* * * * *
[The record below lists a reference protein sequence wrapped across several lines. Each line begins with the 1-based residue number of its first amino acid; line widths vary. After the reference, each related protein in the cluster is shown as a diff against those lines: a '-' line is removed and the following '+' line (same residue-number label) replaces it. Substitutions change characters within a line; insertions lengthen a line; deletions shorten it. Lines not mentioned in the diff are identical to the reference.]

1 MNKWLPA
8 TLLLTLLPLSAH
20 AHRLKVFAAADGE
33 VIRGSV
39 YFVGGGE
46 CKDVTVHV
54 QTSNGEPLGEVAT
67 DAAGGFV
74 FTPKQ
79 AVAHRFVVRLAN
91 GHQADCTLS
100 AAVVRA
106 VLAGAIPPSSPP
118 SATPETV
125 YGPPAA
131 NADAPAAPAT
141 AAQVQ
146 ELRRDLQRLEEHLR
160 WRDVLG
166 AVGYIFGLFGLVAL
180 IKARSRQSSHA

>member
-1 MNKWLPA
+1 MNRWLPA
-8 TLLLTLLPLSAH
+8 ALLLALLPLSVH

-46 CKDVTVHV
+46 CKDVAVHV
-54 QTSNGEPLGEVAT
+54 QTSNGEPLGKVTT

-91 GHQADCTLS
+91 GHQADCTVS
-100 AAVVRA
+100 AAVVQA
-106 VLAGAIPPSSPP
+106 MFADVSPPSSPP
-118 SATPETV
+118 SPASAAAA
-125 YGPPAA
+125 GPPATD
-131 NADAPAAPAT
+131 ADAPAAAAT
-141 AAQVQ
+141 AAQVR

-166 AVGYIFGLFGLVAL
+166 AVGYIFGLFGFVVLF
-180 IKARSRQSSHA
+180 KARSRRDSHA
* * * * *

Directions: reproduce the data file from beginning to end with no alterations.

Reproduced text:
[The record below lists a reference protein sequence wrapped across several lines. Each line begins with the 1-based residue number of its first amino acid; line widths vary. After the reference, each related protein in the cluster is shown as a diff against those lines: a '-' line is removed and the following '+' line (same residue-number label) replaces it. Substitutions change characters within a line; insertions lengthen a line; deletions shorten it. Lines not mentioned in the diff are identical to the reference.]

1 MNKWLPA
8 TLLLTLLPLSAH
20 AHRLKVFAAADGE
33 VIRGSV
39 YFVGGGE
46 CKDVTVHV
54 QTSNGEPLGEVAT
67 DAAGGFV
74 FTPKQ
79 AVAHRFVVRLAN
91 GHQADCTLS
100 AAVVRA
106 VLAGAIPPSSPP
118 SATPETV
125 YGPPAA
131 NADAPAAPAT
141 AAQVQ
146 ELRRDLQRLEEHLR
160 WRDVLG
166 AVGYIFGLFGLVAL
180 IKARSRQSSHA

>member
-1 MNKWLPA
+1 MNRWLPA
-8 TLLLTLLPLSAH
+8 ALLLALLPLSVH

-46 CKDVTVHV
+46 CKDVAVHV
-54 QTSNGEPLGEVAT
+54 QTSNGEPLGKVTT

-91 GHQADCTLS
+91 GHQADCTVS
-100 AAVVRA
+100 AAVVQA
-106 VLAGAIPPSSPP
+106 MFADVSPPSSPP
-118 SATPETV
+118 SPASAAAA
-125 YGPPAA
+125 GPPATD
-131 NADAPAAPAT
+131 ADAPAAAAT
-141 AAQVQ
+141 AAQVR

-166 AVGYIFGLFGLVAL
+166 AVGYIFGLFGFVVLF
-180 IKARSRQSSHA
+180 KARSRRDSHA